Bangladesh has one of the highest rates of child marriage in the world, with 59% of girls married before turning 18 and 22% married before the age of 15. During the pandemic, the rate of child marriage increased by almost 13%. Bangladesh pledged to achieve the Sustainable Development Goal (SDG) to eradicate child marriage by 2030. UNICEF contends that to keep pace with the SDG goal, Bangladesh needs to reduce child marriage 17 times faster than it has in the past decade. Despite their alleged commitment to eradicating child marriage, the nation introduced a clause in national legislation that validates child marriage.
The Child Marriage Restraint Act, 2017 (CMRA) sets the minimum marriageable age at 18 for women and 21 for men and penalizes contracting, solemnizing, and conducting child marriage. However, the law also includes a regressive clause known as a “special provision” in section 19 that legalizes child marriage with parental consent and judicial authorization if it is deemed to be in the best interest of the minor. Subsequently drafted Child Marriage Restraint Rules interpreted the ‘’special circumstances” as teenage pregnancies from romantic relationships without close relatives available to look after the pregnant girls. The provision is ambiguous and lacks comprehensive guidelines on how to determine the best interest of the child or even a minimum age for marriage with parental consent and judicial authorization.
In Bangladesh, child marriage has long been used to control female sexuality under the guise of protecting the family’s honour, reflecting deep-rooted patriarchal values. The requirement for parental consent may be based on these cultural norms, but it does not determine whether a marital union is in the best interest of the child. All child marriages are forced marriages, as children cannot legally give consent. Moreover, international law has codified the notion that children should not be coerced into marriage.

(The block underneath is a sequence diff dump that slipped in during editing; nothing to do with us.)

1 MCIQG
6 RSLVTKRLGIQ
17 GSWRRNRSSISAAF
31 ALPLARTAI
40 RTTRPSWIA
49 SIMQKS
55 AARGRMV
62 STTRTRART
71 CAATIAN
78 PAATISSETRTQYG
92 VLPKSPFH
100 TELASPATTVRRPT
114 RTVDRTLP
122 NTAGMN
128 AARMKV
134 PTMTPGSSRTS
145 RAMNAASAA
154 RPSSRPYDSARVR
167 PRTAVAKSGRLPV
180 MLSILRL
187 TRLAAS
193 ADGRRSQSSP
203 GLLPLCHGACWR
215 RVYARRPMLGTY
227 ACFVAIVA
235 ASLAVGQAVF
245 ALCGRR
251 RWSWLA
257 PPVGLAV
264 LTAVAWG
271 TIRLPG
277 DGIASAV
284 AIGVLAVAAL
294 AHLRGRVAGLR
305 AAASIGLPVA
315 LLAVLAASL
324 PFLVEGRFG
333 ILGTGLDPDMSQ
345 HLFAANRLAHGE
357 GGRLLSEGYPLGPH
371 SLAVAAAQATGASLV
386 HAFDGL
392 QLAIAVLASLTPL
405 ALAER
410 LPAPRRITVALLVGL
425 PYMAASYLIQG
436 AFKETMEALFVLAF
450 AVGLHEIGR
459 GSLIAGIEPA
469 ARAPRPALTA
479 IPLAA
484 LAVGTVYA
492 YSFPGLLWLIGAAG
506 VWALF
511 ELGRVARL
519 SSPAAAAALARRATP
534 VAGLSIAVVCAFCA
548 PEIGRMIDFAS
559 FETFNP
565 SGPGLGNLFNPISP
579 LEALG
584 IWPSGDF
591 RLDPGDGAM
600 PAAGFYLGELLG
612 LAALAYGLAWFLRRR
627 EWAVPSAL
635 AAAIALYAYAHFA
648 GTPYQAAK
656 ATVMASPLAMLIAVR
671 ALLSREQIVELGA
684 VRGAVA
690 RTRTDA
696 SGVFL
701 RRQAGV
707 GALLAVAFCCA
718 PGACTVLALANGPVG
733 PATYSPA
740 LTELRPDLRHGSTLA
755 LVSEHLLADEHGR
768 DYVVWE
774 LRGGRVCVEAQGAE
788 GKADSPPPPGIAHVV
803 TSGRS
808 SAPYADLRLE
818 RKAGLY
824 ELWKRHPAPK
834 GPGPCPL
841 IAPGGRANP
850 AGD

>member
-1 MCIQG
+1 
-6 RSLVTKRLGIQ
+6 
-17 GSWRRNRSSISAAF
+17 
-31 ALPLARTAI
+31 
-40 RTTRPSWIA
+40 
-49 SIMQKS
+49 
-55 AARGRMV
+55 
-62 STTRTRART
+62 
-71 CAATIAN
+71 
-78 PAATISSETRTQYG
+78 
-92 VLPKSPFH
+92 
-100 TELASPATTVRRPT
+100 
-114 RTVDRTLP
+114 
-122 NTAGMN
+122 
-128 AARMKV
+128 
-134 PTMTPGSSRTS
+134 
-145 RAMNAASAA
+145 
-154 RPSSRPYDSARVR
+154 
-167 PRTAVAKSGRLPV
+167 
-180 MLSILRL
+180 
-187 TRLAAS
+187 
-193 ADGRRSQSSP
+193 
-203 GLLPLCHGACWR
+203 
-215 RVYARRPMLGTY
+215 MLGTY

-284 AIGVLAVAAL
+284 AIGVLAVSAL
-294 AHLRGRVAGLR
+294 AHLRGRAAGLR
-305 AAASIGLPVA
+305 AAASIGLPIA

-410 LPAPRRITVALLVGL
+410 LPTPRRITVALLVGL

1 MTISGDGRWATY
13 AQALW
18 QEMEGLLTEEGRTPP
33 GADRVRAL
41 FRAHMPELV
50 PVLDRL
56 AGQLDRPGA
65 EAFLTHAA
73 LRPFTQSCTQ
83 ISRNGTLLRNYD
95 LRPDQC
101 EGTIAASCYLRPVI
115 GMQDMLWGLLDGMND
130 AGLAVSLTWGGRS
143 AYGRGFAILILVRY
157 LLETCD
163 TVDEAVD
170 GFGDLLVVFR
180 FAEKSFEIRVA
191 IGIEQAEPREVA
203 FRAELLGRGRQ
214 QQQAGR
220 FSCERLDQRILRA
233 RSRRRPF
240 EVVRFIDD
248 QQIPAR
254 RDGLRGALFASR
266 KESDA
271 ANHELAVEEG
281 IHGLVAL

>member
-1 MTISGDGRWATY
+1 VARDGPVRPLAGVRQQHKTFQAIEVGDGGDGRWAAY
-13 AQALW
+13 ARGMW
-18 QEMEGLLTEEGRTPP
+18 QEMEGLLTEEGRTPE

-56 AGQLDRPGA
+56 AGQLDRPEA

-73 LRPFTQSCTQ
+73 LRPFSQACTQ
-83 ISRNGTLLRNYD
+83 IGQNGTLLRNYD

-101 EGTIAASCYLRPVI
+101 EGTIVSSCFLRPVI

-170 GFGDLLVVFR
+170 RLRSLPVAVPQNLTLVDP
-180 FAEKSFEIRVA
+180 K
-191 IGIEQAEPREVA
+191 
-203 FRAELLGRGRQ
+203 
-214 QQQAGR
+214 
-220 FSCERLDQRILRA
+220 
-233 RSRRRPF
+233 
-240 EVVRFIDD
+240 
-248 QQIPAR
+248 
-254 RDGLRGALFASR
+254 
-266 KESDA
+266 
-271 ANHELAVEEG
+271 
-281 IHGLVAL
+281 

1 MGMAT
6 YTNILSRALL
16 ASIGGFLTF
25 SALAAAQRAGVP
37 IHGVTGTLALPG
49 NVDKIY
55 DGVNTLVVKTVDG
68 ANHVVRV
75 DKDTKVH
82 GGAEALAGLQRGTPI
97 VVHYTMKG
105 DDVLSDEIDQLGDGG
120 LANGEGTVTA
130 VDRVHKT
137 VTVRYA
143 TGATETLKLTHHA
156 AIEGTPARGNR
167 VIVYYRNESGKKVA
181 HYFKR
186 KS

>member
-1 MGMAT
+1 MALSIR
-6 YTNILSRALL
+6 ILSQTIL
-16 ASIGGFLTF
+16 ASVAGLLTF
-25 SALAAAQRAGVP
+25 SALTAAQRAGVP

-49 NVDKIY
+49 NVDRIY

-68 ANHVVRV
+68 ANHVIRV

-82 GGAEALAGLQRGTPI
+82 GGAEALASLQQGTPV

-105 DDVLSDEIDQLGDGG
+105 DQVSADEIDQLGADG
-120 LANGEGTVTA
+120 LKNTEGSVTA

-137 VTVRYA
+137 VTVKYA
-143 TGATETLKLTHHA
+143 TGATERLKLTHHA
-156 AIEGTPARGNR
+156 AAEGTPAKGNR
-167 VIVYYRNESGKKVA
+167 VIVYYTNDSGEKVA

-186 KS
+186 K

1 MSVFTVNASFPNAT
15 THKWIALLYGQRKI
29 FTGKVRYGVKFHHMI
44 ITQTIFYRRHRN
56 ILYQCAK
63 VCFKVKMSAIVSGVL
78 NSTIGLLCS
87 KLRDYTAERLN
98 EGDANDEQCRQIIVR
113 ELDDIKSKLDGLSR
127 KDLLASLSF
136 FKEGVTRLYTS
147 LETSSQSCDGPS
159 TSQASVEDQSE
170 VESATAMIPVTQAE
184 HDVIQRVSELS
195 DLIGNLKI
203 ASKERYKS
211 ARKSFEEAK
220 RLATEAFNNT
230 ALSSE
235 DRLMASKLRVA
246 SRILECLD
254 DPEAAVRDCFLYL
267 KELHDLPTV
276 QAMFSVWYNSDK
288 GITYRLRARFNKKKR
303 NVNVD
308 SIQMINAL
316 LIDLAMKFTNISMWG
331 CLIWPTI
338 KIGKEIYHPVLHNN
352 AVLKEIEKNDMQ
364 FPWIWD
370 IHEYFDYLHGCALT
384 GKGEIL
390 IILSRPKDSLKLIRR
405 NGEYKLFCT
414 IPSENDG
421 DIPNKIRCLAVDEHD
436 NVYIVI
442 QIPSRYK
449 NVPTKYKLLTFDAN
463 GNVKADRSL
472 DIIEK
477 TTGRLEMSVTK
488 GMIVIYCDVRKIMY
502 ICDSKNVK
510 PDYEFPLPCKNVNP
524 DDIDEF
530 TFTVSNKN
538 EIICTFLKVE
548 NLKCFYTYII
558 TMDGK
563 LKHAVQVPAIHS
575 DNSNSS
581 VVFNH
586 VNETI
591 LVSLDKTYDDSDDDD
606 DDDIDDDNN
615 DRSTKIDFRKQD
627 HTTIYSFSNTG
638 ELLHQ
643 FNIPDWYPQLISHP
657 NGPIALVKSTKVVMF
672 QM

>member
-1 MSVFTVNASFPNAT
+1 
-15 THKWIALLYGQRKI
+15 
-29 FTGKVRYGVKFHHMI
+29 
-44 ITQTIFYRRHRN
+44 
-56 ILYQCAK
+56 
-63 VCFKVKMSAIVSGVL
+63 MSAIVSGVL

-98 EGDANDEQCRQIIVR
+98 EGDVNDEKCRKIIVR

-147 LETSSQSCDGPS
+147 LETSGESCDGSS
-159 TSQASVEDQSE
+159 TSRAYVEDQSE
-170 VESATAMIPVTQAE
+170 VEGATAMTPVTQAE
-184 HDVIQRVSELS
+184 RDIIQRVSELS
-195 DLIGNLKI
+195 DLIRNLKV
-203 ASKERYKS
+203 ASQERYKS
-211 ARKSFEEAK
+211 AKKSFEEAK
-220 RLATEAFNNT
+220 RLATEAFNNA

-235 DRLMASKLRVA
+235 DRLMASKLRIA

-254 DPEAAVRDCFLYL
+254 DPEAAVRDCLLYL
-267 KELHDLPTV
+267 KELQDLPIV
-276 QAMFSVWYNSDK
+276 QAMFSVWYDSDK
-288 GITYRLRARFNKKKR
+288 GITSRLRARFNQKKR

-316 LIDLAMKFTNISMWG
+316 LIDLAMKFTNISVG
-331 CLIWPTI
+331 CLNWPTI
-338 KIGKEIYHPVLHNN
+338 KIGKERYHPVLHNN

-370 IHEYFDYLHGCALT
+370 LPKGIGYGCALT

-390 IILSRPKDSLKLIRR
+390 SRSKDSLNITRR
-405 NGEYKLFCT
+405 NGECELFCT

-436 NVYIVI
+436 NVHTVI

The CMRA 2017 was enacted to replace the Child Marriage Restraint Act, of 1929, and the preamble asserts that it is more relevant to contemporary times. However, the 2017 Act includes a provision that permits child marriage, which was not present in the preceding legislation. Moreover, the Act fails to provide any annulment option for child marriages. Victims of child marriage must go through the cumbersome marriage dissolution procedure which also has discriminatory stipulations.
Other countries with similar socio-cultural characteristics, such as India, Pakistan, Nepal, and Bhutan, have raised the minimum marriageable age and reduced or abolished marriage with parental and judicial consent. Bangladesh remains an exception. In light of the alarming rate of child marriage, the special circumstances that permit child marriage should be clearly defined. Child marriage is not a solution to non-marital pregnancy, and the Bangladeshi government must take steps to end this practice entirely.
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